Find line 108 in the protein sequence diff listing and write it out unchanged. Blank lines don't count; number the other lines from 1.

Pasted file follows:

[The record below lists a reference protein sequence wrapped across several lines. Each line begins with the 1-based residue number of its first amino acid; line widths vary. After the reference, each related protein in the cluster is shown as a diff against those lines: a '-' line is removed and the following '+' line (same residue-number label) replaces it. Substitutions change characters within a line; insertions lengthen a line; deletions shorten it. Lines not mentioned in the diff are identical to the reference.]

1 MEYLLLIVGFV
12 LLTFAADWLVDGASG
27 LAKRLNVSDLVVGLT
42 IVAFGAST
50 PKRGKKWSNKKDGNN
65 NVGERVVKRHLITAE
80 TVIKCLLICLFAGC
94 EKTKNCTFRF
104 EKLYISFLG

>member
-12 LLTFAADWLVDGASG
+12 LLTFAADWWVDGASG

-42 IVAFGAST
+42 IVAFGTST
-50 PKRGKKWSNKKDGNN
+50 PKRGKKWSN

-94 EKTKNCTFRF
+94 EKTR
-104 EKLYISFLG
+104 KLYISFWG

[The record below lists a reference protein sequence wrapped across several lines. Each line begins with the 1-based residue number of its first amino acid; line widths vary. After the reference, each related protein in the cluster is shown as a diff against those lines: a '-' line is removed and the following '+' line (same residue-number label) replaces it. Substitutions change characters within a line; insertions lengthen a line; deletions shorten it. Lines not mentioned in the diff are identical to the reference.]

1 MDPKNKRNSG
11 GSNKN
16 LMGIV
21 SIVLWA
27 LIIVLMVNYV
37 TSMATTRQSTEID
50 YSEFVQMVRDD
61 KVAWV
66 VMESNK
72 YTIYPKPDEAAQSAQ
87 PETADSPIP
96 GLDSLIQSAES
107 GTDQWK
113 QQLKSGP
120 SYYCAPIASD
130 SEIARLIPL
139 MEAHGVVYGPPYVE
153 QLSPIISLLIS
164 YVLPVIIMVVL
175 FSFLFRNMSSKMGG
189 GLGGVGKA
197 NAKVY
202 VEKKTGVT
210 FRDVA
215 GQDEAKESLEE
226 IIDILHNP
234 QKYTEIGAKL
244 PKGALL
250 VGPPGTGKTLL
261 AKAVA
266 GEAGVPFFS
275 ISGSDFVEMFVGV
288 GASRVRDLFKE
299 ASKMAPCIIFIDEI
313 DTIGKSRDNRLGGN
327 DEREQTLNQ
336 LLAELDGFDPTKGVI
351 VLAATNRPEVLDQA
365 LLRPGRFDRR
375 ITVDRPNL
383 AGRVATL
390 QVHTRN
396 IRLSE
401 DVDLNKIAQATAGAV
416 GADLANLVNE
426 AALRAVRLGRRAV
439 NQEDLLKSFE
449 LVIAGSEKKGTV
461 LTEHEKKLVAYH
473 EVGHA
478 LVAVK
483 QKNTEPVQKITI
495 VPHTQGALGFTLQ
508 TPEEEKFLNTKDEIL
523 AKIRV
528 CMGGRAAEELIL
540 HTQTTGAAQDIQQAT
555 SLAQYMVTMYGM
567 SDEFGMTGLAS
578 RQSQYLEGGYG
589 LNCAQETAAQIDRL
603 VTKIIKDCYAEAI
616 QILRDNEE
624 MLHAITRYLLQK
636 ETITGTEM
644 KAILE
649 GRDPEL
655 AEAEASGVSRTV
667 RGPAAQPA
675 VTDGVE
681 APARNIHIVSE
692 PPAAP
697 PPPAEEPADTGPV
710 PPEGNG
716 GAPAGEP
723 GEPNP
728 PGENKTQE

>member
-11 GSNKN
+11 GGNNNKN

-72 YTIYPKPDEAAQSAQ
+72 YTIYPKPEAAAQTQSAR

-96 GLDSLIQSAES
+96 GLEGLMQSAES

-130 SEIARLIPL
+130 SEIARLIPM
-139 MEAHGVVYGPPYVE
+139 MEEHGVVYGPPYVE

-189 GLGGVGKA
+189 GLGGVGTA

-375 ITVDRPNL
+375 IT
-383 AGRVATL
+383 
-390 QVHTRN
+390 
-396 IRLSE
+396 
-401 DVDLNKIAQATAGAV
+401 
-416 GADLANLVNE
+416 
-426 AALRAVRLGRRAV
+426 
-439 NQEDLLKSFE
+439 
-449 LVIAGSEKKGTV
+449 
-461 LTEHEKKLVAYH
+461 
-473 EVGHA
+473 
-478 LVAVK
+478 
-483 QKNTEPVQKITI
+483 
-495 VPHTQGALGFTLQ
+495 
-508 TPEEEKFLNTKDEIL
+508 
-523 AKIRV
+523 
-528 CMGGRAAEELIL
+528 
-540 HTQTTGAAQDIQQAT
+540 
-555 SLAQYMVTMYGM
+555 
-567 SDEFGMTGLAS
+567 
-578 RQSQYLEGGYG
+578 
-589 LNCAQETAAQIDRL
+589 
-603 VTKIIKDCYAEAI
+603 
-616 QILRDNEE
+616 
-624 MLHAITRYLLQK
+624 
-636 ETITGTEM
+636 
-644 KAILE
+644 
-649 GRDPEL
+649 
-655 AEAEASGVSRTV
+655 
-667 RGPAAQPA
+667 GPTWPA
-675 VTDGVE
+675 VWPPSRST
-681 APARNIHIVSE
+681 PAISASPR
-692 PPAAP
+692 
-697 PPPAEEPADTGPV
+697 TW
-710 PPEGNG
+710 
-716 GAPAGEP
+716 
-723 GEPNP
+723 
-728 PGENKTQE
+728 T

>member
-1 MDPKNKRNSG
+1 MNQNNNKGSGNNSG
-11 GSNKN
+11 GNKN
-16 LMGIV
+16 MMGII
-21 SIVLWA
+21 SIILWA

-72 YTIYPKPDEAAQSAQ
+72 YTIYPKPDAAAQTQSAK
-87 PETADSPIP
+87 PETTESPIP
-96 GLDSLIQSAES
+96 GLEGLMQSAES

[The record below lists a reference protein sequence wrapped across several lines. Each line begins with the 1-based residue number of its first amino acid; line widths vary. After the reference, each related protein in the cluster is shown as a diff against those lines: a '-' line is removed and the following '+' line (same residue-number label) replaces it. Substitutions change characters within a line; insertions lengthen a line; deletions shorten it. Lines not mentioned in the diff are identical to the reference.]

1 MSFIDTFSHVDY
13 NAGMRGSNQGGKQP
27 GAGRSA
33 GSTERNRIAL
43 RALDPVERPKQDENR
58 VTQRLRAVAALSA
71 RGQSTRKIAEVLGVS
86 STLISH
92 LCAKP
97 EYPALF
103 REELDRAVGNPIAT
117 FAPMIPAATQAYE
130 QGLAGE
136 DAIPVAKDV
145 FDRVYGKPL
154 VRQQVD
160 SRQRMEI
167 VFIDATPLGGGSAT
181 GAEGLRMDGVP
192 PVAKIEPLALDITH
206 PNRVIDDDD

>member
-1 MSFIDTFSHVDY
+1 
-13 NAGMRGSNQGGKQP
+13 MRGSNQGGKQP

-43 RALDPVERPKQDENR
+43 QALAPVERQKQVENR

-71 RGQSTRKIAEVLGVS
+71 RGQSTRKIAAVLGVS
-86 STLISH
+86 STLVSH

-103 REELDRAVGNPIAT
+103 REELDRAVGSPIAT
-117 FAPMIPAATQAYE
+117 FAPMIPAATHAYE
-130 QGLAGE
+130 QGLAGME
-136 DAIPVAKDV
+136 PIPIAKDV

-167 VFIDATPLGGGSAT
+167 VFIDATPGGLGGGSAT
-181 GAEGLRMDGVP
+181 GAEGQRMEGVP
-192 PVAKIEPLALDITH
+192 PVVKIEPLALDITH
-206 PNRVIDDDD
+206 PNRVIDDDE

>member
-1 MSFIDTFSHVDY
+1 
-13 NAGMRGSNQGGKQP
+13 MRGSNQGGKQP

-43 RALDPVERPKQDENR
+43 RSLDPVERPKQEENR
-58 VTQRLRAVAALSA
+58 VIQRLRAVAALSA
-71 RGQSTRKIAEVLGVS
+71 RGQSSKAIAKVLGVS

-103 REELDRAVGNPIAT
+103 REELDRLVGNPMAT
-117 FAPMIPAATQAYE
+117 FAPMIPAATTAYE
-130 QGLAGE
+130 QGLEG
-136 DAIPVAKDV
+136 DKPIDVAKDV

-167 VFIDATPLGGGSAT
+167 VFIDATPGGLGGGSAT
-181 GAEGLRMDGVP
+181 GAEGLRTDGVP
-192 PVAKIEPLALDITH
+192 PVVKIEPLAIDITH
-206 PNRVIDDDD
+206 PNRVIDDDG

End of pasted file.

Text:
+130 SEIARLIPM